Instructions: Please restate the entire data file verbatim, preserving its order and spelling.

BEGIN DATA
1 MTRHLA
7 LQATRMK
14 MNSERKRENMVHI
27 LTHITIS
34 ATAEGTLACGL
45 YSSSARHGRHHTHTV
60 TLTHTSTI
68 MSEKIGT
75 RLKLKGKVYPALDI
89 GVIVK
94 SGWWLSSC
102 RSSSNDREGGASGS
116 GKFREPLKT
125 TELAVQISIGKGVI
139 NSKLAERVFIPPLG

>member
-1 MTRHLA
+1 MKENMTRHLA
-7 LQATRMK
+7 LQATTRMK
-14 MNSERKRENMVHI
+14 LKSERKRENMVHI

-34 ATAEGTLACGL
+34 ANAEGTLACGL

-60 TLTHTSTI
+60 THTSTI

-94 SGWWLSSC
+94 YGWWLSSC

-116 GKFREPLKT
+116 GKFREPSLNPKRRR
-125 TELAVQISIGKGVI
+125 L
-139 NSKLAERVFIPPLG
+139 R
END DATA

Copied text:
1 MTRHLA
7 LQATRMK
14 MNSERKRENMVHI
27 LTHITIS
34 ATAEGTLACGL
45 YSSSARHGRHHTHTV
60 TLTHTSTI
68 MSEKIGT
75 RLKLKGKVYPALDI
89 GVIVK
94 SGWWLSSC
102 RSSSNDREGGASGS
116 GKFREPLKT
125 TELAVQISIGKGVI
139 NSKLAERVFIPPLG

>member
-1 MTRHLA
+1 MKENMTRHLA
-7 LQATRMK
+7 LQATTRMK
-14 MNSERKRENMVHI
+14 LKSERKRENMVHI

-34 ATAEGTLACGL
+34 ANAEGTLACGL

-60 TLTHTSTI
+60 THTSTI

-94 SGWWLSSC
+94 YGWWLSSC

-116 GKFREPLKT
+116 GKFREPSLNPKRRR
-125 TELAVQISIGKGVI
+125 L
-139 NSKLAERVFIPPLG
+139 R